black christmas movie

Director Bob Clark had a legendary sense of humour, and a transgressive punk streak too. Black Christmas features many vulgar moments, from imagery on the girls bedroom walls to the shocking aural bombast of the C-word (still mostly forbidden in films circa 2015 - can you imagine hearing it in 1974?!), but it all helps nicely establish the very real life world being terrorized by the killer.

black christmas movie

Composer Carl Zittrer (who also scored Bob Clark's other famous Christmas movie, A Christmas Story) went minimal for maximum effect. His sonic assault contains more violence than you ever see on screen, and he manages to make a piano sound like a chainsaw -- no small feat.

black christmas movie

The whole cast of Black Christmas is uniformly excellent, but there's something about Kidder's 50 swilling, chain-smoking, foul-mouthed bully that leaves you shell-shocked. She's the ranting drunken aunt who doesn't know when it's time to zip it and leave the table, but played by future Lois Lane. It's a brilliant piece of casting.

black christmas movie

The ending of Black Christmas remains the key to its sly genius. Perhaps we are so accustomed to movies over-explaining everything to the point of convolution that having everything left hanging and unexplained makes it extra unnerving. Also, the fact there was no sequel, or trashy direct-to-video franchise cranked out every year like its '80s offspring kept the story clean and unsullied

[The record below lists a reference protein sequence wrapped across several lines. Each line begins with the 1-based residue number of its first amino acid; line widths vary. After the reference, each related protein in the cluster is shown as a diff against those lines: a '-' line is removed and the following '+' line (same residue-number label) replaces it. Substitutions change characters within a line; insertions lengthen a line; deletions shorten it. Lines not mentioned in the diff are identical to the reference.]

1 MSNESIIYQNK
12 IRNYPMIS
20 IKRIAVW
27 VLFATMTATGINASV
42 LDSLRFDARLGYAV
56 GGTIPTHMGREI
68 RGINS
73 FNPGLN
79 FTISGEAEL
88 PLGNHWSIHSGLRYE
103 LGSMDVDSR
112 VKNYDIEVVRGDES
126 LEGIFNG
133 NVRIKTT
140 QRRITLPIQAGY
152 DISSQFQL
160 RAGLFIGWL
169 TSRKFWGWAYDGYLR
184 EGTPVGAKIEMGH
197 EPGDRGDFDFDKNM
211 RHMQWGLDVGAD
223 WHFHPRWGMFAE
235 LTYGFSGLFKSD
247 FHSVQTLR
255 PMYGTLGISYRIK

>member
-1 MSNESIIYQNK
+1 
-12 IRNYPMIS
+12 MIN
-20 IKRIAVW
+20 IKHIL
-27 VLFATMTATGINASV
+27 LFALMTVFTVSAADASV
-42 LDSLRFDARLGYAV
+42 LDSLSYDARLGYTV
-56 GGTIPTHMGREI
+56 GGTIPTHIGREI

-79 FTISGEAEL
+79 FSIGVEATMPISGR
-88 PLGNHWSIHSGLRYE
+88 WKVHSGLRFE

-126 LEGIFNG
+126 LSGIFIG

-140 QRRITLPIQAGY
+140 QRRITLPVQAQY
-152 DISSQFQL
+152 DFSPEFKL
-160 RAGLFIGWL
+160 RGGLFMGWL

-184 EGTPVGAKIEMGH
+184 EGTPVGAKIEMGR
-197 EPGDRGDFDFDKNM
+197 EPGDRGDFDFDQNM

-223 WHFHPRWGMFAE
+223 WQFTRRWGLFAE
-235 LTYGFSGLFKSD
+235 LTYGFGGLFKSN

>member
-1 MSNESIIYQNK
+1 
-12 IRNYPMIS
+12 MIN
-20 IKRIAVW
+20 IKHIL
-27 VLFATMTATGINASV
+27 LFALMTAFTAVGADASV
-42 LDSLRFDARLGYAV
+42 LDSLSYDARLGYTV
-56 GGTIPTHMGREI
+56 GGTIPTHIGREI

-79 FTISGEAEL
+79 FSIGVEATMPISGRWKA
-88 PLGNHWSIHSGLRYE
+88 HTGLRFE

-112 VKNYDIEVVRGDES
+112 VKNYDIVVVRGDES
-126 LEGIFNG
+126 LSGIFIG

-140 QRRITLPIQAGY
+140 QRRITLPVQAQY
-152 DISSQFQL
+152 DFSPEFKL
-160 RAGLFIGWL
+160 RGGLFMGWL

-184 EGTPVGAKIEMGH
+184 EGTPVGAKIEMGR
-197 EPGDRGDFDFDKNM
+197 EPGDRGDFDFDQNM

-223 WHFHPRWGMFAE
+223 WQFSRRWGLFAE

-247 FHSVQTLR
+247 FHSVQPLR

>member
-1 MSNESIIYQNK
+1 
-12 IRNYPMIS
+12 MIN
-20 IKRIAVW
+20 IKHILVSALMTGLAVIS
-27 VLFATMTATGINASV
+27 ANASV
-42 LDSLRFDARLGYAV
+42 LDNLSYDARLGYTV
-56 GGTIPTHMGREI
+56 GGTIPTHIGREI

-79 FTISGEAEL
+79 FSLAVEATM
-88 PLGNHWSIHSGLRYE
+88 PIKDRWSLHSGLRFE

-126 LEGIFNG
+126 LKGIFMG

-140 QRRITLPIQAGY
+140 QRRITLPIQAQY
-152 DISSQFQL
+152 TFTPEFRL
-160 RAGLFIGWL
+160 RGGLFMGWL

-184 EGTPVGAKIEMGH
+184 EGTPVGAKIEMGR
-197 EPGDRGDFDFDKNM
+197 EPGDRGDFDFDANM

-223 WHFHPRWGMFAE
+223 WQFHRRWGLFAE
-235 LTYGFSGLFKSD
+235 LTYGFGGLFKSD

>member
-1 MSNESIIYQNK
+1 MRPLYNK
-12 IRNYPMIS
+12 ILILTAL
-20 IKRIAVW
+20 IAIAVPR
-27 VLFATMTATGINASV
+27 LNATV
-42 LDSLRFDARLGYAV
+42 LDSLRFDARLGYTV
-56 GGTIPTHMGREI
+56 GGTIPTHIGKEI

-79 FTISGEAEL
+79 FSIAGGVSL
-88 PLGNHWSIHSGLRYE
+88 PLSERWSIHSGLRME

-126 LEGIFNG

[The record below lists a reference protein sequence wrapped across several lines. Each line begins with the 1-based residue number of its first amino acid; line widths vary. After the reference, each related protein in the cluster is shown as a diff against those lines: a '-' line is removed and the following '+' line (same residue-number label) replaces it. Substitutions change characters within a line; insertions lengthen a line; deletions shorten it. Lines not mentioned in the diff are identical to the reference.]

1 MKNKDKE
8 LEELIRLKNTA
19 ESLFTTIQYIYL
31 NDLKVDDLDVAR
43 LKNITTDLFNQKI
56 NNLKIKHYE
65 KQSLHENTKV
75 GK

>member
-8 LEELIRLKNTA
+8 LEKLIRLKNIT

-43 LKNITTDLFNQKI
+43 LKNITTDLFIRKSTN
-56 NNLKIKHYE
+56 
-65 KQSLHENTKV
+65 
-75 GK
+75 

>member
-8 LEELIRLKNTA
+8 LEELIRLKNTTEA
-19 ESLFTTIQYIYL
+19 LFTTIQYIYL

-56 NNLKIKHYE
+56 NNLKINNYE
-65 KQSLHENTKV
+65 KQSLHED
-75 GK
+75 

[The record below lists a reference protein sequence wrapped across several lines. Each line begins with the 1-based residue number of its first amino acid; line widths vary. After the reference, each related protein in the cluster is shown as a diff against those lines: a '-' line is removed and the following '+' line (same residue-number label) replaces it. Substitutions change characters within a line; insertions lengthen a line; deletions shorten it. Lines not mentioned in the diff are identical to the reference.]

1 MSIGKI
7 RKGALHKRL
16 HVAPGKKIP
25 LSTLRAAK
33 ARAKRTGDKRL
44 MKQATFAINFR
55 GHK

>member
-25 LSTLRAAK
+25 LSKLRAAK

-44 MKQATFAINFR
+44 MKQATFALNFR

The 2006 remake, which was, of course, a burnt turkey, doesn't count.

black christmas movie

In addition to the "Season's Grievings" Bluray collector's edition out now, Black Christmas is also screening Tuesday, December 15 at 9:00 PM at TIFF Bell Lightbox‎ and Saturday, December 19 at 7:00 PM at the Royal Cinema.

black christmas movie

Black Christmas: Seasons Grievings artwork by "Ghoulish" Gary Pullin

Ed Conroy's Retrontario plumbs the seedy depths of Toronto flea markets, flooded basements, thrift shops and garage sales, mining old VHS and Betamax tapes that less than often contain incredible moments of history that were accidentally recorded but somehow survived the ravages of time. You can find more amazing stories and discoveries at

Latest Videos

Latest Videos

Join the conversation Load comments

Latest in Film

Ryan Reynolds and Auston Matthews star in funny video with angry screaming kids

Here's what's filming in and around Toronto this winter

New animated Netflix series is packed with scenes of Toronto

That time when Mr. Bean came to the Eaton Centre in Toronto

Someone documented many of the movie scenes you had no idea were shot in Toronto

Canadians can no longer share their Disney+ passwords

Even TV shoots are struggling with Toronto's never-ending construction

Entertainment Tonight Canada announces its end due to challenging ad environment